(b. 1806, Napoli, d. 1876, Napoli)
Italian painter and printmaker. Born in Naples, he began his apprenticeship around 1818 with his father Gaetano. In 1820, together with Achille Vianelli, he joined the studio of German artist, Jakob Wilhelm Huber (1787-1871), where he began to learn use of the 'camera lucida' to produce panoramic frames around the focal point. In the same period, he was employed by the royal printing office, Real Officio Topografico, where he learned acid etching and lithography techniques. Between 1822 and 1824 he frequented the landscape art school of Pitloo, and became his best student. Pitloo's innovations involved the young Neapolitan artists, those who later became founder members of the Posillipo School. Artists who learned from the maestro a method such as en plein air, the love of research into locations and different panoramic perspectives, the affirmation of a romantic interpretation of a landscape with full freedom of artistic impression. This was the framework common to artists of the Posillipo School, not the theme of their paintings. Unlike the maestro, however, Gigante always moved with respect to the panorama, preferring acid techniques, later lightened with touches of tempera or white lead.
In 1827 he enrolled at the Accademia di Belle Arti and between 1829 and 1832 collaborated with Cuciniello and Bianchi in landscapes of the Viaggio pittorico nel Regno delle Due Sicilie (Pictorial journey through the Kingdom of the Two Sicilies). After establishing a friendship with Russian artist Shchedrin, he obtained numerous commissions between 1835 and 1837 from members of the Russian aristocracy, today held in Russian museums along with recognized preparatory sketches.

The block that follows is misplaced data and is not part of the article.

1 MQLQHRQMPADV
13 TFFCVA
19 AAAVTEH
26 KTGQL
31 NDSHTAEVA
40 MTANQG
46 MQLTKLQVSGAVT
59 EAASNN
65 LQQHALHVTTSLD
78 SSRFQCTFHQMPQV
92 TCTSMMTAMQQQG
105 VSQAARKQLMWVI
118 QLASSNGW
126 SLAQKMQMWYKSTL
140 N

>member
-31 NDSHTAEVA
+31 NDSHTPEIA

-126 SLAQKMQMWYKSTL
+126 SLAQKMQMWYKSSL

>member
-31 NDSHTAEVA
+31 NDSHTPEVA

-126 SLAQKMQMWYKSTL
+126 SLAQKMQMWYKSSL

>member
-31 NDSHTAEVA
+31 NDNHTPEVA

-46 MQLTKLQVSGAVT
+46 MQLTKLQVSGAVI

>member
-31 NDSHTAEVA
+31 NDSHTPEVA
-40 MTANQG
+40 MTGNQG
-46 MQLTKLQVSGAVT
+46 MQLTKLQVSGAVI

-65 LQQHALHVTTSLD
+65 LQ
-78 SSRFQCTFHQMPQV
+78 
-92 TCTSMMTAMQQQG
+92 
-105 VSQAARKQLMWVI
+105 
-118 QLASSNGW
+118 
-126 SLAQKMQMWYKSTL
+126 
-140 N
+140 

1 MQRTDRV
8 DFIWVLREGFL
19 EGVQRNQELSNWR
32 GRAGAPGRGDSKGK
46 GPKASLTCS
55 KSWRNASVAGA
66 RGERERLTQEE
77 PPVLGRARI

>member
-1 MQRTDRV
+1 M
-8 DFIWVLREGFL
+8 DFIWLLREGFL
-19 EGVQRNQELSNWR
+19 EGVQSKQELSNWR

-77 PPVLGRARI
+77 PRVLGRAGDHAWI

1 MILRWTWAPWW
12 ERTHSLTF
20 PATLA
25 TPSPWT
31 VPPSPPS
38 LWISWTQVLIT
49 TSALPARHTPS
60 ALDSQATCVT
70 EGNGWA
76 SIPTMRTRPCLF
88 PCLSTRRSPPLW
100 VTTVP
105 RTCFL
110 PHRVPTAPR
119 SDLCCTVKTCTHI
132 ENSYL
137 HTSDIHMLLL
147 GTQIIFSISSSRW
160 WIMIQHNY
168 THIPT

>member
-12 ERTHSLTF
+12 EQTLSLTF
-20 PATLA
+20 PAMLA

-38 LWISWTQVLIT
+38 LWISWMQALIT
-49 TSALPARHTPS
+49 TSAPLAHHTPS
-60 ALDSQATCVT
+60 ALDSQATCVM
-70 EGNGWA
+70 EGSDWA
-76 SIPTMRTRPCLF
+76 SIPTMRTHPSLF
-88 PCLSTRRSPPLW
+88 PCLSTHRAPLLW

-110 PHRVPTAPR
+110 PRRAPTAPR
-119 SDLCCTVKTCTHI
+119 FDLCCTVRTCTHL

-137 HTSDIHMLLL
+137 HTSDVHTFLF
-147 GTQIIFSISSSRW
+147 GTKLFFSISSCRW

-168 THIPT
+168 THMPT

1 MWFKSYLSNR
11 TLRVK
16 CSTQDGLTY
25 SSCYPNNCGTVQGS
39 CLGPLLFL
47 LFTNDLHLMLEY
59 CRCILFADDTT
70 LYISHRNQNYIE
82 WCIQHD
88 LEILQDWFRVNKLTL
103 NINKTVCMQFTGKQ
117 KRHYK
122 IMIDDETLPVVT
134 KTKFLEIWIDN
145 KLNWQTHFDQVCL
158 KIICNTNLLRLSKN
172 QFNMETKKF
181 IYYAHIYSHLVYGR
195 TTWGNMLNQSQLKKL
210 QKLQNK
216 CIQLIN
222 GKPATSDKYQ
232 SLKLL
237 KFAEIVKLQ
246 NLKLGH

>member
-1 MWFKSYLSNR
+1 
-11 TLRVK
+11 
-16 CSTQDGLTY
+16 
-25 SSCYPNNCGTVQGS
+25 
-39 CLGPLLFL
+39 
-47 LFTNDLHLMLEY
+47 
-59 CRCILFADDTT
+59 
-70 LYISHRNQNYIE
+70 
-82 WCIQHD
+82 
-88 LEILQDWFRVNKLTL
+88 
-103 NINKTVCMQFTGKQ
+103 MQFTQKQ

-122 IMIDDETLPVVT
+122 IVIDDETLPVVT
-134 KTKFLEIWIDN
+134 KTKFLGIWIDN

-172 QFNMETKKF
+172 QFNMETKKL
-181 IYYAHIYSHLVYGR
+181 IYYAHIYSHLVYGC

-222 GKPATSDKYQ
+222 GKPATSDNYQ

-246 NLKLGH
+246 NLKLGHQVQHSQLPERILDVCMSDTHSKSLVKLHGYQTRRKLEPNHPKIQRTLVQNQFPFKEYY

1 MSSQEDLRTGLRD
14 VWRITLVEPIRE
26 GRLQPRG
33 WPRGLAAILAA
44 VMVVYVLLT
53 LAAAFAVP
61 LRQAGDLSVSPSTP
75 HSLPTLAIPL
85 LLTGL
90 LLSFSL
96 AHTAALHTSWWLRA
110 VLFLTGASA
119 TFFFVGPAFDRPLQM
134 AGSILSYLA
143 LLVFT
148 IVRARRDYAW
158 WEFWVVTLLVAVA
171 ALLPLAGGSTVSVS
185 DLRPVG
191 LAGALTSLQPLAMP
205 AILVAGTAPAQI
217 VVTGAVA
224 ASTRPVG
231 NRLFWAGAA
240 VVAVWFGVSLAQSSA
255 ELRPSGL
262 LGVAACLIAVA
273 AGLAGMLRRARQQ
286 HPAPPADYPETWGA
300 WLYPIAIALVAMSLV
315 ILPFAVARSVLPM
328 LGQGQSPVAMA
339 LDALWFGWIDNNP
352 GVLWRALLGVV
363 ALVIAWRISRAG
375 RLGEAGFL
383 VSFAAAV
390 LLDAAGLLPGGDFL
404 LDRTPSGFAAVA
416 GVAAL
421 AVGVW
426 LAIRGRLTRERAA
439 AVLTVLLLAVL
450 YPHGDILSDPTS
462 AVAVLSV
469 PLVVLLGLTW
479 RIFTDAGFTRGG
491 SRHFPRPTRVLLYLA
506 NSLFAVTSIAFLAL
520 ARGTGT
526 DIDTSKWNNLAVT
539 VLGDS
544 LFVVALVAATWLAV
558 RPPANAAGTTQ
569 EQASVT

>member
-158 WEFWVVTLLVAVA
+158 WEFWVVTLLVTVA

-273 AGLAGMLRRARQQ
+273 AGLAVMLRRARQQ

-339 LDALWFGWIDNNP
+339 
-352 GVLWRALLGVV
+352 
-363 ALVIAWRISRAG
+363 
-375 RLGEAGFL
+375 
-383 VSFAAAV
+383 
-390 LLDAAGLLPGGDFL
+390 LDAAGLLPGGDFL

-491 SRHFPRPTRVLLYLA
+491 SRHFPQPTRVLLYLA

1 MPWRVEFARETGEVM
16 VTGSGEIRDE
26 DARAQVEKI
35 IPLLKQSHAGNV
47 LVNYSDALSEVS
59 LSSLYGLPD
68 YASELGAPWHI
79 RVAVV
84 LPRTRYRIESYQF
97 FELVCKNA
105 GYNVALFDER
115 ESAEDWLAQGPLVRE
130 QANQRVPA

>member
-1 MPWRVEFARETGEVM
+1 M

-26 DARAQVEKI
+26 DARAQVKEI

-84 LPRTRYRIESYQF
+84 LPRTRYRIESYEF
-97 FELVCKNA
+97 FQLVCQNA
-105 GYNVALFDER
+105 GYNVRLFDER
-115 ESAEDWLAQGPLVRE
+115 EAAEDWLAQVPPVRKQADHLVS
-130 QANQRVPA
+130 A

In 1848, during the revolutionary uprisings, he escaped from Naples and took refuge in Sorrento, where he dedicated his time to a study of the luxurious coastal vegetation. On his return to Naples, he was appointed chief of design to the princesses of the Royal Court, a post he held until 1855. In the period between 1855 and 1862 he specialized in sepia and watercolour studies of the Pompeian landscapes.
It is mainly in the watercolours that Gigante is at his best, that is using techniques allowing sensations and inspiration to be fixed with great speed and spontaneity. Originally one of his methods, was producing rapid and synthetic watercolour backgrounds, invigorated with touches of white lead, solid and opaque, to create light and effect, whilst after 1860 he concentrated on interiors with figures, especially sacred places. In the latter part of his life he took time to organize his own collection of sketches, acquired on different occasions throughout his career, adding various comments on the locations and artists.